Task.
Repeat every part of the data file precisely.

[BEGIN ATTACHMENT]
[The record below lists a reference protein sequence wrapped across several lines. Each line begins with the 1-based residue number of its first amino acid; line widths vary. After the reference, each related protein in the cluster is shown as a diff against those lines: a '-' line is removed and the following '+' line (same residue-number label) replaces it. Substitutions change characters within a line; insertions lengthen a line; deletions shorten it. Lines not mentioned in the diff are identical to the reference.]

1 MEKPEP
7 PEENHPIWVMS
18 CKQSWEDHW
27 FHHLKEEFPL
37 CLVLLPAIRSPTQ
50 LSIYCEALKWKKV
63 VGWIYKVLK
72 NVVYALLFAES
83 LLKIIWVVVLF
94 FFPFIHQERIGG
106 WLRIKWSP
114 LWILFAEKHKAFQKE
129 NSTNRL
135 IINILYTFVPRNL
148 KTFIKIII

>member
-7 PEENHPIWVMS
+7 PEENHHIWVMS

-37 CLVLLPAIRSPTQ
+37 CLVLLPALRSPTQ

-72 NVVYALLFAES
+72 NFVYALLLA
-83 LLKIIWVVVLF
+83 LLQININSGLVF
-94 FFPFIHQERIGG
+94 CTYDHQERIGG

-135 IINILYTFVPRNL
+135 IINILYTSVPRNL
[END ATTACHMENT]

[The record below lists a reference protein sequence wrapped across several lines. Each line begins with the 1-based residue number of its first amino acid; line widths vary. After the reference, each related protein in the cluster is shown as a diff against those lines: a '-' line is removed and the following '+' line (same residue-number label) replaces it. Substitutions change characters within a line; insertions lengthen a line; deletions shorten it. Lines not mentioned in the diff are identical to the reference.]

1 MEKPEP
7 PEENHPIWVMS
18 CKQSWEDHW
27 FHHLKEEFPL
37 CLVLLPAIRSPTQ
50 LSIYCEALKWKKV
63 VGWIYKVLK
72 NVVYALLFAES
83 LLKIIWVVVLF
94 FFPFIHQERIGG
106 WLRIKWSP
114 LWILFAEKHKAFQKE
129 NSTNRL
135 IINILYTFVPRNL
148 KTFIKIII

>member
-7 PEENHPIWVMS
+7 PEENHHIWVMS

-37 CLVLLPAIRSPTQ
+37 CLVLLPALRSPTQ

-72 NVVYALLFAES
+72 NFVYALLLA
-83 LLKIIWVVVLF
+83 LLQININSGLVF
-94 FFPFIHQERIGG
+94 CTYDHQERIGG

-135 IINILYTFVPRNL
+135 IINILYTSVPRNL